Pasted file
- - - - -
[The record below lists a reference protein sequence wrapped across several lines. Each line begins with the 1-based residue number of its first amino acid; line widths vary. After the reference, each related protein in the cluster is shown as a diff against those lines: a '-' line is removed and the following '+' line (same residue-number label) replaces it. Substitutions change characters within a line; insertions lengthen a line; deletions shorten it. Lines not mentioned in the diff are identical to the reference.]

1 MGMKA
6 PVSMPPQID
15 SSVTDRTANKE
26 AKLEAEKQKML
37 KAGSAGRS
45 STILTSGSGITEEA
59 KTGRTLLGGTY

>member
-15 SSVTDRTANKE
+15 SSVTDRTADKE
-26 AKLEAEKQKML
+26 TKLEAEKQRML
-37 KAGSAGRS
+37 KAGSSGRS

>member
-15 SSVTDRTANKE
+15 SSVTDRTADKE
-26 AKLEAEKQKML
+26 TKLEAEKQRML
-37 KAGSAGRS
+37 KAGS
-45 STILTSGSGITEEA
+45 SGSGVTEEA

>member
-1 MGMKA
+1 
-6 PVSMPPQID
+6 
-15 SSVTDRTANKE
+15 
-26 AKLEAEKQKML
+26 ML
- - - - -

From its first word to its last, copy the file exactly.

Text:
[The record below lists a reference protein sequence wrapped across several lines. Each line begins with the 1-based residue number of its first amino acid; line widths vary. After the reference, each related protein in the cluster is shown as a diff against those lines: a '-' line is removed and the following '+' line (same residue-number label) replaces it. Substitutions change characters within a line; insertions lengthen a line; deletions shorten it. Lines not mentioned in the diff are identical to the reference.]

1 MGMKA
6 PVSMPPQID
15 SSVTDRTANKE
26 AKLEAEKQKML
37 KAGSAGRS
45 STILTSGSGITEEA
59 KTGRTLLGGTY

>member
-15 SSVTDRTANKE
+15 SSVTDRTADKE
-26 AKLEAEKQKML
+26 TKLEAEKQRML
-37 KAGSAGRS
+37 KAGSSGRS

>member
-15 SSVTDRTANKE
+15 SSVTDRTADKE
-26 AKLEAEKQKML
+26 TKLEAEKQRML
-37 KAGSAGRS
+37 KAGS
-45 STILTSGSGITEEA
+45 SGSGVTEEA

>member
-1 MGMKA
+1 
-6 PVSMPPQID
+6 
-15 SSVTDRTANKE
+15 
-26 AKLEAEKQKML
+26 ML